Fathers and Sons Symbols
Fathers and Sons is a classic Russian novel by Ivan Turgenev. Set in the backdrop of 1862 the story tells us about the relationship between a modern man and his friend, namely Arkady and Bazarov. The story revolves around the other relationships that the boys have, effectively about the relationship between the boys and their parents or among the love interest of each man. It is a beautiful story of changing time and changing mentality of the people that developed the overall outlook of the events. We are able to see the love, hatred, and indifference that each gradually develops and what are the outcomes of it. The story is associated with many symbolisms and there are three prevalent characteristics that are brought to the forefront.
The servants are the most important symbol that has developed from the novel. Let us consider Piotr for example. He is an obedient and dutiful servant who shows restrictions in performing his duty. He does this diligently and faithfully. But mentally he is a man who is no longer bound the age-old customs of the aristocracy. This can be seen from the fact that he bows to Arkady but not to Bazarov as they come home. He doesn’t kiss his master Arkady’s hand that he is supposed to and do not show any extravagant show of obedience. On the other hand, Prakofitch is guided by the old customs and laws of the servants that make him do everything with utter diligence and without much fuss. The characteristics difference between the two servants shows the extent of the modern thinking that is already evolving in the novel. Prakofitch is bound by the old customs and laws; he knows what is expected of him and performs this without any hitch. But for Piotr, it is a question of his own morality. He is no longer bound by the customs and law. Showing respect is his wish and so he performs it with moderation and to specific people. These two characters are the biggest example of the effect that the time period was going through.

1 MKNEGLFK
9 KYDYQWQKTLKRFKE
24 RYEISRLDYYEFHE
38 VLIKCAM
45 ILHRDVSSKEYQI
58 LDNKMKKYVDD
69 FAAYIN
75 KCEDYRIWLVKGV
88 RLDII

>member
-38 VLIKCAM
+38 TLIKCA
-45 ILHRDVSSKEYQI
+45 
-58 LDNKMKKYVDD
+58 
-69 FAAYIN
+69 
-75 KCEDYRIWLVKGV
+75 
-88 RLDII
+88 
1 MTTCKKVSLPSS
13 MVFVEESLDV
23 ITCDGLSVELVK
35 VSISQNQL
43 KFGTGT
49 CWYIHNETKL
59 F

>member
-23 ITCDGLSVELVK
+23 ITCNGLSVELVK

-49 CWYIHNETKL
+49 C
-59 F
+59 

The modern man in the story is undoubtedly Bazarov. He is driven by his own nihilist intentions and likes to be in the center of attraction. He shows to regards for the old rules and customs and is unmoved by any event. He doesn’t feel any such compassion for his feeling for Anna, or his parents or even his friends’ parent. These are typically the characters of the nihilism that was on the rise in the society at that time. Later we see that Bazarov is moving from one place to another, from his friends family to Anna’s home and later to his parents’ home as if trying to figure out what he actually wants. His gestures that have wooed Arkady, who became his follower at the beginning, became more forced and desperate, especially when Arkady expressed his love for Anna’s sister Katya. Bazarov, who was known to have an indifferent attitude towards such customs, was the one who brokerage the marriage proposal during Anna’s reluctance. He even became more considerate towards his family members and gradually became a changed man himself. He even professed his love to Anna at his deathbed, after he had accidentally had a blood poisoning while performing a surgery. Though a person with a modern thought process, he still shows us the desperation of a modern man when he is not easily accepted by his peers and tries to be different in his style.
Daydreaming is a cleverly inserted symbol that is too obscure to be found or to have any direct reference. Still, it is the basis of the whole novel that makes this the most important word among all Father and Sons symbols. Daydreaming is only referred to once in the whole novel when it is shown that Nicolai, who was Arkady’s father, thinks about his past. It shows the expectations that the elder man had when they were young. It represents their liberal dreams and ideas that would change the society and its norms. The daydreaming represents the ideology of each of the generations in their own way, and it is the inherent fact that makes the book so interesting.